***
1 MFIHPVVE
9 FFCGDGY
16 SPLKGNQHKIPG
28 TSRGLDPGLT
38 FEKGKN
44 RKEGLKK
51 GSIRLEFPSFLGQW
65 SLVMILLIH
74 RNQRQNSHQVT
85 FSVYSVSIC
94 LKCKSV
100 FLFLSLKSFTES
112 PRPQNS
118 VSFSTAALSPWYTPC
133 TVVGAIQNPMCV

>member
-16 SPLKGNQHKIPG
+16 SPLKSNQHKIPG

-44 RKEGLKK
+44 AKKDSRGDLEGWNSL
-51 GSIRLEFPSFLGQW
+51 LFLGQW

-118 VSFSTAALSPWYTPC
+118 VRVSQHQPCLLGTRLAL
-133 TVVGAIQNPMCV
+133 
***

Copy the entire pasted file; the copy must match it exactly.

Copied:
1 MFIHPVVE
9 FFCGDGY
16 SPLKGNQHKIPG
28 TSRGLDPGLT
38 FEKGKN
44 RKEGLKK
51 GSIRLEFPSFLGQW
65 SLVMILLIH
74 RNQRQNSHQVT
85 FSVYSVSIC
94 LKCKSV
100 FLFLSLKSFTES
112 PRPQNS
118 VSFSTAALSPWYTPC
133 TVVGAIQNPMCV

>member
-16 SPLKGNQHKIPG
+16 SPLKSNQHKIPG

-44 RKEGLKK
+44 AKKDSRGDLEGWNSL
-51 GSIRLEFPSFLGQW
+51 LFLGQW

-118 VSFSTAALSPWYTPC
+118 VRVSQHQPCLLGTRLAL
-133 TVVGAIQNPMCV
+133 